2. This shouldn’t be too hard to enact. For many years, media has had an unwritten rule to not report a suicide unless it had some element of public interest (such as a political figure or celebrity). This common sense guideline prevented those seeking attention from using suicide as a tragic means to an end. Certainly the media could agree—even without legislation—that children aren’t capable of adding any insight to a horrible situation and leave them out.

      (Thanks, Steve, for sharing this link in #dadchat tonight.)

      1. Thanks Stephen. Congress seems to spend most of their time on feel-good legislation these days, so you’d certainly think something protecting children from media harassment would be easy to pass.

        1. Good points raised. Parents should be concerned about the impact on kids with the mainstream news as a source of information for kids. Parents have the choice of moving to online news stories and sheltering kids. And, if they would like to get their kids to be well informed, use resources purpose built for kids. If your kids like online news videos and articles – try If looking for magazines and not news, try digital magazines like and if looking for books – try a TFK subscription.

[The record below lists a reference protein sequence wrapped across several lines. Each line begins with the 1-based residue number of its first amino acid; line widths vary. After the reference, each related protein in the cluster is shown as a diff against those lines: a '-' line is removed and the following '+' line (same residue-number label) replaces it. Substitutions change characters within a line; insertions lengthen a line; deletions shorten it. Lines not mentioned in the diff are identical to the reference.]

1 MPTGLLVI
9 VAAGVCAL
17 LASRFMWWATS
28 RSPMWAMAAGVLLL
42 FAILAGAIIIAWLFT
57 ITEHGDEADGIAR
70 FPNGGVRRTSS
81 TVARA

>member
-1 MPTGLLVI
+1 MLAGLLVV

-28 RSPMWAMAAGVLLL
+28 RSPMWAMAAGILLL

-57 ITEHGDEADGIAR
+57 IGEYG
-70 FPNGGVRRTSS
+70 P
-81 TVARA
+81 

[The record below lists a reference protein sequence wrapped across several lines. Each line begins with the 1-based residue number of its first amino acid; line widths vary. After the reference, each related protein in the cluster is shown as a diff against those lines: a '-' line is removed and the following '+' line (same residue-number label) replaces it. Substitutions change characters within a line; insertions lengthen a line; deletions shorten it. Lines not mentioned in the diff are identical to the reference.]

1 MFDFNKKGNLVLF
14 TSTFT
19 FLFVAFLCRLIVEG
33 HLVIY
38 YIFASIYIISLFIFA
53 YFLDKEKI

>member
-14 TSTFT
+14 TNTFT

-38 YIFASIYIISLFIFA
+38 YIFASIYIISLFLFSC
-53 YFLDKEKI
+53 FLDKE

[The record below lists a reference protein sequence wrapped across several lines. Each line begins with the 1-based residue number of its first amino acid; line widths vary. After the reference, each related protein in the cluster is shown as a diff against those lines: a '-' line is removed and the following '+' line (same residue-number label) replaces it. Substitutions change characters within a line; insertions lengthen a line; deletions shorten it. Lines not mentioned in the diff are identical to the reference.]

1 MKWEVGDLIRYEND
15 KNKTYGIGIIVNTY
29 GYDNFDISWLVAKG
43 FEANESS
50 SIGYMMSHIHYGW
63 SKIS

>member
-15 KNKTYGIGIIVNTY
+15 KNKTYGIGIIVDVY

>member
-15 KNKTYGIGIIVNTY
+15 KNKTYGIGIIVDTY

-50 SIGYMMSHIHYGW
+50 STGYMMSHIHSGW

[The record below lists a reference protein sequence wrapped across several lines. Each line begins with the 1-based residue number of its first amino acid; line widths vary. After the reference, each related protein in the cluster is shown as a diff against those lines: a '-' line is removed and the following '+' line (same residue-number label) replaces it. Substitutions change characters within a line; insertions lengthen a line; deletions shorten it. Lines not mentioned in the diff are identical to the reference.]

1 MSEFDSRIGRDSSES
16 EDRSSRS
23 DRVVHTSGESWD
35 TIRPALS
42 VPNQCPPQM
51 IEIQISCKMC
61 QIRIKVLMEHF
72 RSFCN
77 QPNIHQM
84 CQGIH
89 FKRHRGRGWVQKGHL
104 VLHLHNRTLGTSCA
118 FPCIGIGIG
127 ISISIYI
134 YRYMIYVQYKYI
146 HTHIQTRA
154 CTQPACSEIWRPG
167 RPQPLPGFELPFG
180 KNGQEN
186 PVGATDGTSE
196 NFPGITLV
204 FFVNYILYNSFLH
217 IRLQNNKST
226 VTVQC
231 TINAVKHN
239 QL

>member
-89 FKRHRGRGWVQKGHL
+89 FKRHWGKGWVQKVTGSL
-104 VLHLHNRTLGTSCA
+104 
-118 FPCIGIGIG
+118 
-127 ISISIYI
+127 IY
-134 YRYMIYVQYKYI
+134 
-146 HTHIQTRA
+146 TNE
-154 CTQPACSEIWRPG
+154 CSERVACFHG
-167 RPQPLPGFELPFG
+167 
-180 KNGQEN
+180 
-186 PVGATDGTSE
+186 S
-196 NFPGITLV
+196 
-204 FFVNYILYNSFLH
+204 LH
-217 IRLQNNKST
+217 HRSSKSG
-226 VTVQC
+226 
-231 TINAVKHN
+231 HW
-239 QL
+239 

3. This is healthy as there is a built in protective mechanism to forget the event. After 48 hours, this has a chance to have kicked in.

  4. This is so true! Some news work on getting the biggest story of horror and show it over and over again, and even capitalize on it during commercial ads to watch their news, repeating tragedies over and over again, just to say, “If you want the best stories, come to this channel’s news!” I think that doesn’t help victims of crimes, nor those who have to watch the same thing, especially children.